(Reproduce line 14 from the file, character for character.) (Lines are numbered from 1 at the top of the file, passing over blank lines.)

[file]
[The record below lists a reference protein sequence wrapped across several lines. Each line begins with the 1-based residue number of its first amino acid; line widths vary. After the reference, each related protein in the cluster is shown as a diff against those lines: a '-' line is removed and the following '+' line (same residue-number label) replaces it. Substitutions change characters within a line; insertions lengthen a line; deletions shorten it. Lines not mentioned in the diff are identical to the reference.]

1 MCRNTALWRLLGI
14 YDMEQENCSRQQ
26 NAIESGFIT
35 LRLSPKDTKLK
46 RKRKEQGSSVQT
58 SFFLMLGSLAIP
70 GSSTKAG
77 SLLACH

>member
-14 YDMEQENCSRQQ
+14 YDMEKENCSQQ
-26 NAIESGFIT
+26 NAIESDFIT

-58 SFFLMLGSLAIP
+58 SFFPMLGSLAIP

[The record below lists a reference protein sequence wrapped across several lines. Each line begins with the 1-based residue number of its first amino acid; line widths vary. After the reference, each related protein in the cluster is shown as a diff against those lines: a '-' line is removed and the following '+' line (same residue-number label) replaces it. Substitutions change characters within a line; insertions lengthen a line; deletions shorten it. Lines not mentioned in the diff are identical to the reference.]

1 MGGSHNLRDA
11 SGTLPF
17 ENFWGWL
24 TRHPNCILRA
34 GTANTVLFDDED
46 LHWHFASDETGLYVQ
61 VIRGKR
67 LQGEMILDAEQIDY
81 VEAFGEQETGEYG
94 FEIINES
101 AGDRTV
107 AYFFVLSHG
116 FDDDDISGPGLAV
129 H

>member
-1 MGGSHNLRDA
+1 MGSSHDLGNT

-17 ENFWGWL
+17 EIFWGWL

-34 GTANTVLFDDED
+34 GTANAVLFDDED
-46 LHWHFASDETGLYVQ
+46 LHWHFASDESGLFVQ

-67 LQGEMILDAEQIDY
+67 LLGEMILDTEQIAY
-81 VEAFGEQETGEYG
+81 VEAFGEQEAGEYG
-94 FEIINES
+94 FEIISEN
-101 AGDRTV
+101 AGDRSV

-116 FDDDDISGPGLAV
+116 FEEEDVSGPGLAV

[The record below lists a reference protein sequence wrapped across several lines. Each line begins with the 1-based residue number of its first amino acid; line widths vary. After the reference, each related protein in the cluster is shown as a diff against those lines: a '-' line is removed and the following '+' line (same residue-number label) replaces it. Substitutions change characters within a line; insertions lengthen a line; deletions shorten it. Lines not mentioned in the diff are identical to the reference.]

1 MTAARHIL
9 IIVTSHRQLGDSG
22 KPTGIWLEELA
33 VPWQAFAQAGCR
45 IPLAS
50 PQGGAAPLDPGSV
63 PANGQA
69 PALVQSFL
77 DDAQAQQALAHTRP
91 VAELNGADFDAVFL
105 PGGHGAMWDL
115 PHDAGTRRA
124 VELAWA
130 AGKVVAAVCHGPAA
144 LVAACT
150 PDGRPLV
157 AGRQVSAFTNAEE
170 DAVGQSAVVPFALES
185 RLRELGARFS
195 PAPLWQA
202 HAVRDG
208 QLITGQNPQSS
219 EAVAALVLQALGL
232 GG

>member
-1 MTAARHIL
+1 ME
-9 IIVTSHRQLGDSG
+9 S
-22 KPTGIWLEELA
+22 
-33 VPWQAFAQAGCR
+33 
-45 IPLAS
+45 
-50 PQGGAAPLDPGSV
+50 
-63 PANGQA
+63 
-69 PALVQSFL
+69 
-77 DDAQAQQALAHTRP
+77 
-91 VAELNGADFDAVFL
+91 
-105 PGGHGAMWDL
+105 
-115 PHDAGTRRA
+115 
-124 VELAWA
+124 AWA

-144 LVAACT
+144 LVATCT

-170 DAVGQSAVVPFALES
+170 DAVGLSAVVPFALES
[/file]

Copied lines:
+26 NAIESDFIT